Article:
The book also highlights and celebrates Jewish heritage. Newspapers in some of the frames are written in Yiddish and a fiddler on the roof sings snatches of the traditional song the story is based on. Some of the references may be there for parents or other adults enjoying the story more than children, like the newspaper headline that reads, "Fiddler on Roof Falls Off Roof" or a recipe card that says, "Mix a shlemiel and a shlimazel and you'll get a shmegegge".

For such a short book, Joseph Had a Little Overcoat offers much. From its tongue-in-cheek humor, its distinct, bold collage style, and the wealth of new things to find on every page, Joseph Had a Little Overcoat is a hit with children and adults. ( )
  kittyjay | Feb 28, 2019 |
This picture book by Simms Taback is an interactive narrative in which the author follows Joseph, a man who believes in making beautiful things out of nothing. In a consumer-obsessed society, this book is a breath of fresh air. It teaches children that the ugly or used items have function and value. This interactive book won a Caldecott Award in 2002, after his second attempt at publishing this book after being unsatisfied with the illustrations. The illustrations are festive, inviting, and the die cuts make this book fun and hands on. ( )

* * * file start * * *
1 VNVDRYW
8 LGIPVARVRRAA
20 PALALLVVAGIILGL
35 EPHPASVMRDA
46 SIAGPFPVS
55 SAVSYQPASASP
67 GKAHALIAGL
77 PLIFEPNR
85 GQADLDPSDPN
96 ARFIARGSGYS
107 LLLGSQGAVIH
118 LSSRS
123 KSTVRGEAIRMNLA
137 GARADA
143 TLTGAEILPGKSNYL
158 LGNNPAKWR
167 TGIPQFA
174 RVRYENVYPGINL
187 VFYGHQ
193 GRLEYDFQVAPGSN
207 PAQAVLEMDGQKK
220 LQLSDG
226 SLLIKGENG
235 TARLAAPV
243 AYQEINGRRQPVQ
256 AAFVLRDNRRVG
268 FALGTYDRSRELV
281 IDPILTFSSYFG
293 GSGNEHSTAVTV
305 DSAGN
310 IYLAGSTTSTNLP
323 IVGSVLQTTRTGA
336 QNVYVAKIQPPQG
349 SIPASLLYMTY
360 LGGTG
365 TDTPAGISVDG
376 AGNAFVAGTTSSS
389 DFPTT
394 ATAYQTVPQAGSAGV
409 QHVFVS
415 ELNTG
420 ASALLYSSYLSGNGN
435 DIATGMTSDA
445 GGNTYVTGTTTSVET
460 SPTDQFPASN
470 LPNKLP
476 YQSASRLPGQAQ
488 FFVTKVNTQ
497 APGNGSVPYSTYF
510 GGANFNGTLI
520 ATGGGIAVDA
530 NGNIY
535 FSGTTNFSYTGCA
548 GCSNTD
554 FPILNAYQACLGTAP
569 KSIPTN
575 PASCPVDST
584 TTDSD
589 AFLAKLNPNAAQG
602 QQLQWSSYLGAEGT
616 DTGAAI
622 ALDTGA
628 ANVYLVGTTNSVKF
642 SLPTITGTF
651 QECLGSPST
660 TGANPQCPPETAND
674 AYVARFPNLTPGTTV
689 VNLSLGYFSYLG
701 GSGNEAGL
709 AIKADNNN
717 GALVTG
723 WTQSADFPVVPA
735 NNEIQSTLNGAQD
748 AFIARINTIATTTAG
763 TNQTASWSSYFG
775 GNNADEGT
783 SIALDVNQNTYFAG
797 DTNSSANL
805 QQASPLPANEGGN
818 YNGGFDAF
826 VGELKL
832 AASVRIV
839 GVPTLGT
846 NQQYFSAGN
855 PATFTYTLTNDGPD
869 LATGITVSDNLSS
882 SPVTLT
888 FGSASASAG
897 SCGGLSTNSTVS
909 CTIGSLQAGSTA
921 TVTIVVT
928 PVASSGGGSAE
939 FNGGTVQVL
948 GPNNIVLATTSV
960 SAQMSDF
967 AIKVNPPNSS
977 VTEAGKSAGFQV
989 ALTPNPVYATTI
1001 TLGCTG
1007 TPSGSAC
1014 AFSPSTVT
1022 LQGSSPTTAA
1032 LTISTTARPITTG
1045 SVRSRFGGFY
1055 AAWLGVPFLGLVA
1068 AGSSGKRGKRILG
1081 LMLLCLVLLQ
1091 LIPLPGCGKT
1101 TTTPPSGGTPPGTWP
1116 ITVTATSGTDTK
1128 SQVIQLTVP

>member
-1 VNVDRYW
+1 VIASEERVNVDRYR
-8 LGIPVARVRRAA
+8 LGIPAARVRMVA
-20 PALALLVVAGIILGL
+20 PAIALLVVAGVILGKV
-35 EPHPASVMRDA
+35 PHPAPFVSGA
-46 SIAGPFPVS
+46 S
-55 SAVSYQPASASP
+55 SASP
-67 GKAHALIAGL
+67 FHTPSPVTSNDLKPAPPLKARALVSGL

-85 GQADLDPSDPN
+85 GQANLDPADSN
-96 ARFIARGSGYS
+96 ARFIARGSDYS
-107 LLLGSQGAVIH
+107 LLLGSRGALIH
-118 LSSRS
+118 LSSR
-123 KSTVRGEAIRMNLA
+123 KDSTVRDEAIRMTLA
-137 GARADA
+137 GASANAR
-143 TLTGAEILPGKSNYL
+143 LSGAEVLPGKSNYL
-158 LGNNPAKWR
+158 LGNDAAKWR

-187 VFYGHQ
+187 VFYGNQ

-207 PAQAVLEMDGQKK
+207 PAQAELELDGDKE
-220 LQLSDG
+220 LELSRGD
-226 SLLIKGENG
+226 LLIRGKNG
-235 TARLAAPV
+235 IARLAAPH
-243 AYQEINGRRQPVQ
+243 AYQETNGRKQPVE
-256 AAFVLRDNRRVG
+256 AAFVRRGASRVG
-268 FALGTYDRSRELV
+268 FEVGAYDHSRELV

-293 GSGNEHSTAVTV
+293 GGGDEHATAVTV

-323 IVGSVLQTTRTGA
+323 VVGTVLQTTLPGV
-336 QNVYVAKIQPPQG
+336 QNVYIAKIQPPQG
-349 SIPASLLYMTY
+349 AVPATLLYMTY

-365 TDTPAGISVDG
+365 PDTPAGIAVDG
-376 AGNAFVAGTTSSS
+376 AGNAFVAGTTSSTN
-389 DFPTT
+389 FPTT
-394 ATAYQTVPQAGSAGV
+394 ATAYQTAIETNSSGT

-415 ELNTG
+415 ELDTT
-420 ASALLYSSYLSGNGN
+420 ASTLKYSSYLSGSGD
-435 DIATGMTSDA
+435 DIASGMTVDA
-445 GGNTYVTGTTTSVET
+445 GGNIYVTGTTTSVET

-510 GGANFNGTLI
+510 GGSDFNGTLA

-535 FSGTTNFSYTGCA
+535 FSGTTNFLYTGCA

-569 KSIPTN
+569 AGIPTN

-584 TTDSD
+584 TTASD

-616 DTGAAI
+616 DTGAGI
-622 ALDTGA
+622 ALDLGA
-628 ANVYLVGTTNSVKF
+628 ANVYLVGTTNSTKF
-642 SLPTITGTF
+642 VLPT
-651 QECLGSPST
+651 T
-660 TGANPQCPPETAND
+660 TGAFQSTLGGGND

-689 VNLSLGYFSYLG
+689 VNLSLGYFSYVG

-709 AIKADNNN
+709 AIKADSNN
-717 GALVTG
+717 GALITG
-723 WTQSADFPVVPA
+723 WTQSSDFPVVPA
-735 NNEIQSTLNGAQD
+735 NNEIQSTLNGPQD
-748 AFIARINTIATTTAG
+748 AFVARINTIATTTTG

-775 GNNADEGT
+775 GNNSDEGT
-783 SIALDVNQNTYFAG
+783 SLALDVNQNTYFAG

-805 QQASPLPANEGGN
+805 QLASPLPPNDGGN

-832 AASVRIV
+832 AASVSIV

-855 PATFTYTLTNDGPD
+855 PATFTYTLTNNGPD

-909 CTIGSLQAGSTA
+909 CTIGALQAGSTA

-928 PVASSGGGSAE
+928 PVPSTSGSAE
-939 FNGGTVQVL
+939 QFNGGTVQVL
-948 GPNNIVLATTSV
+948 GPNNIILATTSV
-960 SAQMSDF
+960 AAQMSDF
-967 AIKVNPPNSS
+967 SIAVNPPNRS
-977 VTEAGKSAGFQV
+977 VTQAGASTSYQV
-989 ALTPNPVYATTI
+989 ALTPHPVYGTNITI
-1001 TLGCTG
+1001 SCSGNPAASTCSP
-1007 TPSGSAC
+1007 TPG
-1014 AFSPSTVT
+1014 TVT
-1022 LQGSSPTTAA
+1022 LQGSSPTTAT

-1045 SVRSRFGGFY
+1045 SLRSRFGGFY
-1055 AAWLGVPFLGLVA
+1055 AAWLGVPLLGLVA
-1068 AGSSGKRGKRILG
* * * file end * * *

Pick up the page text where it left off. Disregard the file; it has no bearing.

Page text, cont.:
agreenwald | Feb 7, 2019 |
Joseph Had a Little Overcoat is a fun Caldecott award winning picture book. The pictures are bright and beautiful and the pages have holes cut in them to show what Joseph makes next. The book teaches about ingenuity and the benefits of a positive attitude. In the beginning of the story, Joseph has an old worn out overcoat and decides to make a jacket out of it. Each new page, Joseph creates something new and useful out of the old worn overcoat. But the items get smaller and smaller until Joseph is left with nothing. In the end, he even makes something out of that! ( )
  chunter3 | Jan 31, 2019 |
Joesph had a little overcoat, he found that it was full of holes. He then made it into different items such as a vest, a scarf, handkerchief, a button, etc.
  etaborski | Nov 11, 2018 |
Summary:The book starts out with Joseph having an overcoat. As the overcoat got holes, Joseph turned it into a coat. As he gets holes in his things over and over, Joseph has to figure out what to turn it into next. The moral of this story is no matter what, you can always make something out of nothing.

Personal summary: I really enjoyed this book when I was younger, so I was excited to read it again. Great children's book.
  courtneytosto | Oct 15, 2018 |
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Epigraph
Dedication